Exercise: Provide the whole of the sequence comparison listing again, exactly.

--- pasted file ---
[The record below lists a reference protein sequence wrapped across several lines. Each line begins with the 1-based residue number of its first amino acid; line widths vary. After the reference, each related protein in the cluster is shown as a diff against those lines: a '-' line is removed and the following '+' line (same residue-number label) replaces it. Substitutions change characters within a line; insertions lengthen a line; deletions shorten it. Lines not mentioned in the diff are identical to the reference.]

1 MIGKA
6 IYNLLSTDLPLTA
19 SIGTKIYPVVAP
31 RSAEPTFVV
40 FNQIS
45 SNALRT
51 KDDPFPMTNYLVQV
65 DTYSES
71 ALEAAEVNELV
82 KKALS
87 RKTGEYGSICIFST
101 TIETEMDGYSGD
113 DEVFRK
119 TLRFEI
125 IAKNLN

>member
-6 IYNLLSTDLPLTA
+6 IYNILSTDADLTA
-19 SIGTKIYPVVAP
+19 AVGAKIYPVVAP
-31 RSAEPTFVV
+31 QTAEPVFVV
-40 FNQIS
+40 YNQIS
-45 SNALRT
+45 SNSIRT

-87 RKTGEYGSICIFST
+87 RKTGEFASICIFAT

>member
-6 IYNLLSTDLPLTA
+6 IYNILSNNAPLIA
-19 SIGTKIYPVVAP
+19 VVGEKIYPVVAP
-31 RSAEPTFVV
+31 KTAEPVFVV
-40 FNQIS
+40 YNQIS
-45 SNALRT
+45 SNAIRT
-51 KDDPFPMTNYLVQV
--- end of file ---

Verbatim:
[The record below lists a reference protein sequence wrapped across several lines. Each line begins with the 1-based residue number of its first amino acid; line widths vary. After the reference, each related protein in the cluster is shown as a diff against those lines: a '-' line is removed and the following '+' line (same residue-number label) replaces it. Substitutions change characters within a line; insertions lengthen a line; deletions shorten it. Lines not mentioned in the diff are identical to the reference.]

1 MIGKA
6 IYNLLSTDLPLTA
19 SIGTKIYPVVAP
31 RSAEPTFVV
40 FNQIS
45 SNALRT
51 KDDPFPMTNYLVQV
65 DTYSES
71 ALEAAEVNELV
82 KKALS
87 RKTGEYGSICIFST
101 TIETEMDGYSGD
113 DEVFRK
119 TLRFEI
125 IAKNLN

>member
-6 IYNLLSTDLPLTA
+6 IYNILSTDADLTA
-19 SIGTKIYPVVAP
+19 AVGAKIYPVVAP
-31 RSAEPTFVV
+31 QTAEPVFVV
-40 FNQIS
+40 YNQIS
-45 SNALRT
+45 SNSIRT

-87 RKTGEYGSICIFST
+87 RKTGEFASICIFAT

>member
-6 IYNLLSTDLPLTA
+6 IYNILSNNAPLIA
-19 SIGTKIYPVVAP
+19 VVGEKIYPVVAP
-31 RSAEPTFVV
+31 KTAEPVFVV
-40 FNQIS
+40 YNQIS
-45 SNALRT
+45 SNAIRT
-51 KDDPFPMTNYLVQV